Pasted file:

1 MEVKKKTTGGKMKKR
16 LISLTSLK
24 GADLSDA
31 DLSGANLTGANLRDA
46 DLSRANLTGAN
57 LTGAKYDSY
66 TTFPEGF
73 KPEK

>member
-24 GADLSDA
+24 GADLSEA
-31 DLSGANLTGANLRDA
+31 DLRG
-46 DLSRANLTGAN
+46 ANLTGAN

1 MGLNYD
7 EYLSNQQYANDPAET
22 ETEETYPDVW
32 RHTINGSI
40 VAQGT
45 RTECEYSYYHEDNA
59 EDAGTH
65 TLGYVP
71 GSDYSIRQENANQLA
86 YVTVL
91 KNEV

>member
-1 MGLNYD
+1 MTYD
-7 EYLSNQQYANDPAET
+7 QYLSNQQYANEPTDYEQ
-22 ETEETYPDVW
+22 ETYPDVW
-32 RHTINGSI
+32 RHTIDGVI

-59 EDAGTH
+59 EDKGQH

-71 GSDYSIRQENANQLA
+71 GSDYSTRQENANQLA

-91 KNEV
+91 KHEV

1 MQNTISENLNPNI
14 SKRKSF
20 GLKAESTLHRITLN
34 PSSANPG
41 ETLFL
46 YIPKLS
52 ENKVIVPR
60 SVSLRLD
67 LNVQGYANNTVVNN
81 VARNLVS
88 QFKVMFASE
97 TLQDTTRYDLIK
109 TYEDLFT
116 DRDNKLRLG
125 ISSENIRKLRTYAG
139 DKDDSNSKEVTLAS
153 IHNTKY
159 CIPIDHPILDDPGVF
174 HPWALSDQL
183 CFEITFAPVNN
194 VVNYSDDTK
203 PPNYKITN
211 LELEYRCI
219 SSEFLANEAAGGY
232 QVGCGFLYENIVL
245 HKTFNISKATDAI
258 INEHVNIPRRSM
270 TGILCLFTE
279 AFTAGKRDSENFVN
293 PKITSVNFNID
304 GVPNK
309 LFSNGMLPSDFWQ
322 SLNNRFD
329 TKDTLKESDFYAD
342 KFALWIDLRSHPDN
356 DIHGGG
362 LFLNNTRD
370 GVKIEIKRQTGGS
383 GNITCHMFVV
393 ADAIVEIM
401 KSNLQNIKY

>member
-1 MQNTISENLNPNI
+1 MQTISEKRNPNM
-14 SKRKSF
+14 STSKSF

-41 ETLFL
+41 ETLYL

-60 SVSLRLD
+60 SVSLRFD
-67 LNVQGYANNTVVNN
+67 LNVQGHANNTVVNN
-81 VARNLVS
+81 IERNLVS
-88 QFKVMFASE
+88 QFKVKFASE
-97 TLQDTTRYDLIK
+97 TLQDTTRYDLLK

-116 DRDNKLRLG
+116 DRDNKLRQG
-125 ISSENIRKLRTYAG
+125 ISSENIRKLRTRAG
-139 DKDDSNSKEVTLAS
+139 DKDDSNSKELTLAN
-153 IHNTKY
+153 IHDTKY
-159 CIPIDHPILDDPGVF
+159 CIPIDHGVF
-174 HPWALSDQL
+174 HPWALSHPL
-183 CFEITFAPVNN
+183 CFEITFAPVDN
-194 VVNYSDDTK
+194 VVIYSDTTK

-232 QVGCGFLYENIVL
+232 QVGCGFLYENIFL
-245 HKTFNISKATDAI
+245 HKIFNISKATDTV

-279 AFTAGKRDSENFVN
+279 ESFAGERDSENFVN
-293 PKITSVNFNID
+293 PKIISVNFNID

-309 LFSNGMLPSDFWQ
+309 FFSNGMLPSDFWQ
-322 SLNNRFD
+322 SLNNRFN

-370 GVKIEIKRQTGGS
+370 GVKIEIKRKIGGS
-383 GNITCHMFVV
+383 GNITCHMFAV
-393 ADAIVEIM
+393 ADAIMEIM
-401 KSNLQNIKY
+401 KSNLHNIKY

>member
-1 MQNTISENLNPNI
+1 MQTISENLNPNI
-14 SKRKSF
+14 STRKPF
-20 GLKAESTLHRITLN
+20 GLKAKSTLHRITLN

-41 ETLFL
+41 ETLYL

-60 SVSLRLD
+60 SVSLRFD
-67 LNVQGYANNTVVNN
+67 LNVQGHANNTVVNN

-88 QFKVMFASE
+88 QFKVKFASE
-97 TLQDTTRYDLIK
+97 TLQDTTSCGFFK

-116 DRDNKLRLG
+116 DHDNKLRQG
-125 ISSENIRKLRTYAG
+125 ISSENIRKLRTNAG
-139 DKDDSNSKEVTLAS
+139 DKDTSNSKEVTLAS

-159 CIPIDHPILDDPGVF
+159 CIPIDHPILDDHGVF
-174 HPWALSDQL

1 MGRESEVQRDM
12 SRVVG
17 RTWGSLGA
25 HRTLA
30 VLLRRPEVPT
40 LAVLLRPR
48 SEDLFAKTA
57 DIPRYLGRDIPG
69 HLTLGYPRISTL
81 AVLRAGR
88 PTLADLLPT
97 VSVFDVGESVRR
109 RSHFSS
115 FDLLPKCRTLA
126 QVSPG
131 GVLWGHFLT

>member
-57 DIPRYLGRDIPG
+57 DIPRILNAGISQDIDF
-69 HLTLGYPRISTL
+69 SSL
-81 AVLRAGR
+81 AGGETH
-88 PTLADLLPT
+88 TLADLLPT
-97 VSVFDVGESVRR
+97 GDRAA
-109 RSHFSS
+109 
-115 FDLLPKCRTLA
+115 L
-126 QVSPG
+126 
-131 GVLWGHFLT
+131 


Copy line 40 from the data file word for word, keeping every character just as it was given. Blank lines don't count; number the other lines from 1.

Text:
-91 KNEV